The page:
Background: With an aging population, increasingly complex care, and frequent re-admissions, prevention of healthcare-associated infections (HAIs) in nursing homes (NHs) is a federal priority. However, few contemporary sources of HAI data exist to inform surveillance, prevention, and policy. Prevalence surveys (PSs) are an efficient approach to generating data to measure the burden and describe the types of HAI. In 2017, the Centers for Disease Control and Prevention (CDC) performed its first large-scale HAI PS through the Emerging Infections Program (EIP) to measure the prevalence and describe the epidemiology of HAI in NH residents. Methods: NHs from several states (CA, CO, CT, GA, MD, MN, NM, NY, OR, & TN) were randomly selected and asked to participate in a 1-day HAI PS between April and October 2017; participation was voluntary. EIP staff reviewed available medical records for NH residents present on the survey date to collect demographic and basic clinical information and infection signs and symptoms. HAIs with onset on or after NH day 3 were identified using revised McGeer infection definitions applied to data collected by EIP staff and were reported to the CDC through a web-based system. Data were reviewed by CDC staff for potential errors and to validate HAI classifications prior to analysis. HAI prevalence, number of residents with >1 HAI per number of surveyed residents ×100, and 95% CIs were calculated overall (pooled mean) and for selected resident characteristics. Data were analyzed using SAS v9.4 software. Results: Among 15,296 residents in 161 NHs, 358 residents with 375 HAIs were identified. The most common HAI sites were skin (32%), respiratory tract (29%), and urinary tract (20%). Cellulitis, soft-tissue or wound infection, symptomatic UTI, and cold or pharyngitis were the most common individual HAIs (Fig. 1). Overall HAI prevalence was 2.3 per 100 residents (95% CI, 2.1–2.6); at the NH level, the median HAI prevalence was 1.8 and ranged from 0 to 14.3 (interquartile range, 0–3.1). At the resident level (Fig. 2), HAI prevalence was significantly higher in persons admitted for postacute care with diabetes, with a pressure ulcer, receiving wound care, or with a device. Conclusions: In this large-scale survey, 1 in 43 NH residents had an HAI on a given day. Three HAI types comprised >80% of infections. In addition to identifying characteristics that place residents at higher risk for HAIs, these findings provide important data on HAI epidemiology in NHs that can be used to expand HAI surveillance and inform prevention policies and practices.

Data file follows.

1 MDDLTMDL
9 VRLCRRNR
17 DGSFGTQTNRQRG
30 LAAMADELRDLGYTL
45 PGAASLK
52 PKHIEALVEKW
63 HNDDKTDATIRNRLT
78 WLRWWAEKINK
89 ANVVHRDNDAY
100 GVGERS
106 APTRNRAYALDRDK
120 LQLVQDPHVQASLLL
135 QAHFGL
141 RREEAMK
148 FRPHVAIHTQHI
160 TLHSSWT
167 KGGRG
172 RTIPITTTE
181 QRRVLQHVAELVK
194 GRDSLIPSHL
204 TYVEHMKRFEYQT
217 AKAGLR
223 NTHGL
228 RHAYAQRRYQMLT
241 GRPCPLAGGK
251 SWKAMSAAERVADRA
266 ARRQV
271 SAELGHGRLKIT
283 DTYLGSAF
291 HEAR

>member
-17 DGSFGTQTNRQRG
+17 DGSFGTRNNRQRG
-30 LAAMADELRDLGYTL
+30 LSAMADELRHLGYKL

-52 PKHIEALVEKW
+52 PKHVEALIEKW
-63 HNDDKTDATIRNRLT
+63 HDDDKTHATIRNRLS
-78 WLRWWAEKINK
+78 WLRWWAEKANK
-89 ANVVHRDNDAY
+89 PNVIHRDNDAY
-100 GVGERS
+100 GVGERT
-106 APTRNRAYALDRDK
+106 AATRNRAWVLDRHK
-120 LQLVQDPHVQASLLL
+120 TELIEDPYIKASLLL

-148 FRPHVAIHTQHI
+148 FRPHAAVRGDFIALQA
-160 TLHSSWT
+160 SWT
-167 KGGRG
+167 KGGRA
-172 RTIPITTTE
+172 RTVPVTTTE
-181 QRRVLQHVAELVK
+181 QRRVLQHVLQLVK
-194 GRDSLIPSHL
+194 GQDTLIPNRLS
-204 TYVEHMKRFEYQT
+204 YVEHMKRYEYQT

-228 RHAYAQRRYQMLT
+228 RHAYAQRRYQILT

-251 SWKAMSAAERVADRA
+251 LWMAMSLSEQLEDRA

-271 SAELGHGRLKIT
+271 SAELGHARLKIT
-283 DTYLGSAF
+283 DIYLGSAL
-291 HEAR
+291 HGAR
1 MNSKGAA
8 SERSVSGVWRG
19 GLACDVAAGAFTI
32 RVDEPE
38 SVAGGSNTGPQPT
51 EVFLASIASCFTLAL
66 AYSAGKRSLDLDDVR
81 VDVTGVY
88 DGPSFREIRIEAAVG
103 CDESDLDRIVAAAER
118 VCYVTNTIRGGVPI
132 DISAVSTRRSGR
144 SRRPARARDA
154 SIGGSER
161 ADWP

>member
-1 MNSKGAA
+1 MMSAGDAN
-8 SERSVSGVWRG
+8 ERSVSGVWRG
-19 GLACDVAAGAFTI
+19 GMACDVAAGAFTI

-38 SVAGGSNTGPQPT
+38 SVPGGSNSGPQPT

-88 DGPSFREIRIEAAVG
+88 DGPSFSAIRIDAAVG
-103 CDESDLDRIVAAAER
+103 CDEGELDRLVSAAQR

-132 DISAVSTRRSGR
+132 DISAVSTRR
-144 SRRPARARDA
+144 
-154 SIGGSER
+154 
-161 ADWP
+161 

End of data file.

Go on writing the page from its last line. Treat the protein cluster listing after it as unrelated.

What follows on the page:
Background:Clostridioides difficile remains a pervasive issue throughout healthcare facilities in the United States. Currently, no national guidelines exist for healthcare facilities to notify public health about suspected C. difficile transmission. Identification of a threshold for public health notification is needed to improve efforts to target prevention in facilities and to contain the spread of C. difficile.Methods: We analyzed C. difficile data reported by acute-care hospitals (ACHs) during October 2017–September 2018 via the CDC NHSN in Colorado and Tennessee. Threshold levels of ≥2, ≥3, and ≥4 C. difficile infections per calendar month per unit were assessed to identify ACH units that would trigger facility reporting to public health. Values meeting thresholds were defined as “alerts.” Facilities were further stratified by size and medical teaching status. Recurrent alerts were defined as meeting the threshold at least twice within 12 months. Presence and recurrence of facility alerts were compared to facility-specific standardized infection ratios (SIRs) and cumulative attributable differences (CADs). Results: Of 105 ACHs in Tennessee and 50 in Colorado, 46 in Tennessee (44%) and 28 in Colorado (56%) had alerts with a threshold of ≥2 cases per calendar month per unit; 20 in Tennessee (19%) and 19 in Colorado (38%) had ≥3 cases per calendar month per unit; and 7 in Tennessee (7%) and 10 in Colorado (20%) had ≥4 cases per calendar month per unit. Most alerts with each threshold were in facilities with ≥400 beds and in major teaching hospitals. Using a threshold of ≥2, 64% of Tennessee and 79% of Colorado alerts were associated with recurrent alerting units. Using an alert threshold of ≥3, 85% of Tennessee facilities (17 of 20) and 75% of Colorado facilities (15 of 20) with the highest CAD values had at least 1 alert. Using state-based CAD values, 79% of the CAD value for Tennessee (356 of 449) and 91% of the CAD value for Colorado (309 of 340) were attributable to facilities with at least 1 alert. Facilities above a threshold of ≥3 had a pooled SIR of 0.92 in Tennessee (range, 0.46–7.94) and 1.07 in Colorado (range, 0.74–1.74). Conclusions: Using alert threshold levels identified ACHs with higher levels of C. difficile. Recurrent alerts account for a substantial proportion of the total alerts in ACHs, even as thresholds increased. Alerts were strongly correlated with high CAD values. Because NHSN C. difficile data are not available to public health departments until several months after cases are identified, public health departments should consider working with ACHs to implement a threshold model for public health notification, enabling earlier intervention than those prompted by SIR and CAD calculations.